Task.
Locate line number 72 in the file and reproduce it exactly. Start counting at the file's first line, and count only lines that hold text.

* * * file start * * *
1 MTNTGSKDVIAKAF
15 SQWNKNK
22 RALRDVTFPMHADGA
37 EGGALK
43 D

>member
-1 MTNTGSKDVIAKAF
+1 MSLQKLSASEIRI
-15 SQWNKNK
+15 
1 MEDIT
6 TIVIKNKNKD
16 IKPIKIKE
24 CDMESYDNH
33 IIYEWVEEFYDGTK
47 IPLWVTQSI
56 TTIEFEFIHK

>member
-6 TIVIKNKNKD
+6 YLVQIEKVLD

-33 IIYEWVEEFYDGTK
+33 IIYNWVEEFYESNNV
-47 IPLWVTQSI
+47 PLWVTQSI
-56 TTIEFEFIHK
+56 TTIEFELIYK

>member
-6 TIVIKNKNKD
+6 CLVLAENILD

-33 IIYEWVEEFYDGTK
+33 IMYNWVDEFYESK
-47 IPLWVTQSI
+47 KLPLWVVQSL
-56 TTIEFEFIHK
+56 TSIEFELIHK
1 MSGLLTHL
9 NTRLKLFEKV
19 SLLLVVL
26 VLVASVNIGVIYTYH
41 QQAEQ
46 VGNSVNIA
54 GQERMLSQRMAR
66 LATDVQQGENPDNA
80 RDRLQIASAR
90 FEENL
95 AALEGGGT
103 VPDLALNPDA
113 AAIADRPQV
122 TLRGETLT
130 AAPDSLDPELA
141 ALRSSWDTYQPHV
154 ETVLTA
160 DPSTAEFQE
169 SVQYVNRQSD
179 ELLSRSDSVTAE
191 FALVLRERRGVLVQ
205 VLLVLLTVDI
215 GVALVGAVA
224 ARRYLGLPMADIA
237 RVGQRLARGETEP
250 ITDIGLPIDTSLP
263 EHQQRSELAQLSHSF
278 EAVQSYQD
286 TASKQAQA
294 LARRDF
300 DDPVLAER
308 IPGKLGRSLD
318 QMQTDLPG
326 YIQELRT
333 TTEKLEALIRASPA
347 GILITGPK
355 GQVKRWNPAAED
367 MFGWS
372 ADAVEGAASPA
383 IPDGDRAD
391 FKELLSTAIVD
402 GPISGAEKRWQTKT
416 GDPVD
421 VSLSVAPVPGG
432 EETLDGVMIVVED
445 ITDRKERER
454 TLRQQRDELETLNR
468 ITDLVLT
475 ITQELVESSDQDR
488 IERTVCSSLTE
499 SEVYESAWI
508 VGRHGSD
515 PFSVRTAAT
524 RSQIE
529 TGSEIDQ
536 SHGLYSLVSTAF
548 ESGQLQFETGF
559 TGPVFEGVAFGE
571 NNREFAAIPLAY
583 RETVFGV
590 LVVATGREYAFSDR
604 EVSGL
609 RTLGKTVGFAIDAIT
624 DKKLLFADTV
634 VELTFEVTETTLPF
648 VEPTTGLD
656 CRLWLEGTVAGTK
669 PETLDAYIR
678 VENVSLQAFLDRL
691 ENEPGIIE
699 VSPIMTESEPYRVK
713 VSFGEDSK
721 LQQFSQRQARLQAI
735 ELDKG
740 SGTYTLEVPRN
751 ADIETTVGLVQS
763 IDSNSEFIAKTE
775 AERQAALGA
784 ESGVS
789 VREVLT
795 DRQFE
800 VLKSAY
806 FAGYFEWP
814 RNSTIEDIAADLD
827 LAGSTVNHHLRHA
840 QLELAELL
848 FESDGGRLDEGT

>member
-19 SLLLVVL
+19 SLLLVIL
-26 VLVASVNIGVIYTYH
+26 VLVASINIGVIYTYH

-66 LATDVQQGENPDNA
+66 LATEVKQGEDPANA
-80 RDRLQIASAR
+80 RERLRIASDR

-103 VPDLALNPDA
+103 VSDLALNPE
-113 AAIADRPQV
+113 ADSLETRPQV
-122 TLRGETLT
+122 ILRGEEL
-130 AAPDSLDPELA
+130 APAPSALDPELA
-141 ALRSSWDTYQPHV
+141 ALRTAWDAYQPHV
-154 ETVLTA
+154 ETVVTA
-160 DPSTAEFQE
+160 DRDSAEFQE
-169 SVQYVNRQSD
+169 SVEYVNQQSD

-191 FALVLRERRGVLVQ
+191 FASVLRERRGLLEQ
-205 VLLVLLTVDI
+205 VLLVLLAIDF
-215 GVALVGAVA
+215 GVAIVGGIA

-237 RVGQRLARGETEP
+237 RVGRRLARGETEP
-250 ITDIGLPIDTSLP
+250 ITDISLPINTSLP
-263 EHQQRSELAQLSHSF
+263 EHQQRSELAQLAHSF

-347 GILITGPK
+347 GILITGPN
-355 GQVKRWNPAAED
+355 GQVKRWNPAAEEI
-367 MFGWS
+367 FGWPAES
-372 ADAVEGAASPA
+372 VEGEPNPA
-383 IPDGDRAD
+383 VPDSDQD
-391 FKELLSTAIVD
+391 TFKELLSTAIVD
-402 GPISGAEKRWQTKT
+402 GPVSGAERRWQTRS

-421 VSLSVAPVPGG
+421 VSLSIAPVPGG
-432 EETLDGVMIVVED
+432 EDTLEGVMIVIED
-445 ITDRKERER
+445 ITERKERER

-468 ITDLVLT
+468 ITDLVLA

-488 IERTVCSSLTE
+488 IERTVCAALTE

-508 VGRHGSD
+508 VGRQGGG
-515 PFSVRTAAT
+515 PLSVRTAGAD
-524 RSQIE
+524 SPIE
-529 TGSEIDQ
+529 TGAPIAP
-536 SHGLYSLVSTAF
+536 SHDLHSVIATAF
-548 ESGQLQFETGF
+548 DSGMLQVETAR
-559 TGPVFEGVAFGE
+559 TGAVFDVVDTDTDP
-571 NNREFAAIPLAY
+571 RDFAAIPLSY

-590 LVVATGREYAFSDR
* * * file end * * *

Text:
355 GQVKRWNPAAED